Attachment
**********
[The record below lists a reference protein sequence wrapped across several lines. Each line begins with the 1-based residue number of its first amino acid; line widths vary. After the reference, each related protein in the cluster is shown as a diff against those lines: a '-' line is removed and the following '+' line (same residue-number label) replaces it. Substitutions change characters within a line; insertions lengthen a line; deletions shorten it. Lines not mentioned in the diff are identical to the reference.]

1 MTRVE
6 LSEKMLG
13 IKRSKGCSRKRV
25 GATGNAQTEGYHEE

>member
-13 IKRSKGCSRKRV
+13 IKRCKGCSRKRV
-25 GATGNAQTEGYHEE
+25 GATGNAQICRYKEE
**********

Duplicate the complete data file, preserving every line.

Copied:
[The record below lists a reference protein sequence wrapped across several lines. Each line begins with the 1-based residue number of its first amino acid; line widths vary. After the reference, each related protein in the cluster is shown as a diff against those lines: a '-' line is removed and the following '+' line (same residue-number label) replaces it. Substitutions change characters within a line; insertions lengthen a line; deletions shorten it. Lines not mentioned in the diff are identical to the reference.]

1 MTRVE
6 LSEKMLG
13 IKRSKGCSRKRV
25 GATGNAQTEGYHEE

>member
-13 IKRSKGCSRKRV
+13 IKRCKGCSRKRV
-25 GATGNAQTEGYHEE
+25 GATGNAQICRYKEE